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A 'Scandal' That's More Snooze Than News : Politics: The reviews are in --the public and the pundits have pronounced the Whitewater hearings a dud. And that's just what the Democrats wanted to hear.


WASHINGTON — David Dreyer is the very model of a modern White House PR man: He comes equipped with a full beard; one earring; stylish Italian-cut, double-breasted suits, and carefully matched shirts in terribly fashionable hues. The ponytail of younger years is long gone. Oh, and one more thing: a cellular telephone is almost always cocked to his ear.

When you are White House stage manager for the Whitewater hearings, pacing the corridors of Congress, passing a few choice words on to favored reporters, spinning the story, it is important to look good.

But give Dreyer credit: His flash conceals a steely commitment to defend the reputation of Bill Clinton's White House. And so far, Dreyer and the rest of the Administration's Whitewater spin patrol have achieved their main objective of making sure that the hearings are as boring as possible.

The Whitewater hearings have been a colossal flop, making for bad television while offering virtually no news or substantive insight into the Whitewater scandal that has ensnared the First Family for months. And what few revelations were to be unleashed by Republicans were judiciously leaked to the press before the hearings by the White House and its Democratic allies on Capitol Hill, further deflating their news value.

"These hearings are so dreary they wouldn't attract anybody," muttered House Banking Committee Chairman Henry B. Gonzalez (D-Tex.), who is presiding over the hearings in the House.


The White House could hardly have asked for more.

In fact, anyone who has seen "The Producers," Mel Brooks' 1968 comedy about two partners who purposefully set out to stage a terrible play that will close quickly on Broadway, can easily understand what the Clinton team wants from these hearings. Unlike Zero Mostel and Gene Wilder, the Clinton Administration has succeeded in staging a dud.

For the Republicans who demanded these dual hearings in the House and Senate Banking Committees, they have brought little but frustration and seething resentment of the Democratic congressional leadership for limiting the hearings' scope to a handful of issues that have already been thoroughly hashed over by the media and Whitewater special counsel Robert Fiske. The only issues now under review are questions about allegedly improper contacts between White House and Treasury officials to discuss a criminal referral in the Whitewater case from federal regulators to the Justice Department, and the July, 1993, suicide of White House deputy counsel Vincent Foster Jr.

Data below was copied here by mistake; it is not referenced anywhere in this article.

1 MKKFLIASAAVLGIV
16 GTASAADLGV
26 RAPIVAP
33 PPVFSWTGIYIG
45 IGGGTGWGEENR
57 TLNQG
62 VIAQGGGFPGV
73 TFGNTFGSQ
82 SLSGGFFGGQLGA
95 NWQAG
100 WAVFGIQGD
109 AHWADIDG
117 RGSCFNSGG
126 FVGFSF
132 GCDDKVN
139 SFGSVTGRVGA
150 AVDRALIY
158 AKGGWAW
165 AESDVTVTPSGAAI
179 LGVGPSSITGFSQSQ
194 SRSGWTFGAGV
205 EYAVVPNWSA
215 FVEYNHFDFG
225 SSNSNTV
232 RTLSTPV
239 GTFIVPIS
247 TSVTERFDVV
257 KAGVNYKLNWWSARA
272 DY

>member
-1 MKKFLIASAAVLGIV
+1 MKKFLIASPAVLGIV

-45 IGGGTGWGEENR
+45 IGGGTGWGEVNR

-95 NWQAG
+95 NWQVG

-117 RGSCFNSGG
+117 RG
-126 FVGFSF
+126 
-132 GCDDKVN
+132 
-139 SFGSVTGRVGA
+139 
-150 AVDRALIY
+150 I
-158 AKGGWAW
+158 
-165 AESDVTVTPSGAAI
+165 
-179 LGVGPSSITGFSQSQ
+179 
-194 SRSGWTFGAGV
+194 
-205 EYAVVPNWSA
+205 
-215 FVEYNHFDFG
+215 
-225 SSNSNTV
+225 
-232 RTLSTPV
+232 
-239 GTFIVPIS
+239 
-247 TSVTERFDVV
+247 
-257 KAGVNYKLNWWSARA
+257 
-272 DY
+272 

"We have not gotten at anything very material . . . and Republicans didn't think we would because we've not been allowed to look at the real issues here," complained Rep. Bill McCollum (R-Fla.), one of the leading Republican questioners during the House hearings.

Appearing depressed and frustrated by the limited scope of the hearings, Rep. Jim Leach (R-Iowa), the Republican Party's leading Whitewater critic, has sat quietly through most of the sessions, leaving the bulk of the questioning to junior members with less knowledge of the scandal. Leach has apparently delayed scheduled testimony from his star witness, a criminal investigator on Whitewater, and seems to be holding his fire until a second round of hearings can be arranged to deal with more controversial aspects of the case.

The result has been that Republicans have resorted to peevish grilling of witnesses on trivial issues, and often appear unfocused and harping. Rep. Jim Nussle's endless questioning of former White House Counsel Bernard Nussbaum about a fax of a newspaper article he received from Deputy Treasury Secretary Roger Altman prompted laughter and ridicule from opposing Democrats.

The hearings finally went from boring to farcical when a shouting match erupted between Rep. Maxine Waters (D-Los Angeles) and Rep. Peter King (R-N.Y.) after she told him to shut up and stop badgering Margaret Williams, chief of staff for First Lady Hillary Rodham Clinton and an Administration witness. Waters and King went at it again on the House floor the next day, providing a perfect television sound bite to prove the point that the hearings have generated some heat but little light.

The appearance of eccentric Whitewater figure Jim McDougal with a blonde, college-age friend in the audience at the hearings, along with anti-Clinton demonstrations outside by fundamentalist Christians led by Operation Rescue founder Randall Terry, only added to the comic sense that the hearings were not to be taken seriously.

"The Republicans have committed the ultimate political sin in Washington--they made no news," crowed Rep. Jim Bacchus (D-Fla.), a member of the House panel. "After all the predictions, after all the press conferences, after all the dire warnings, this was much ado about not very much."

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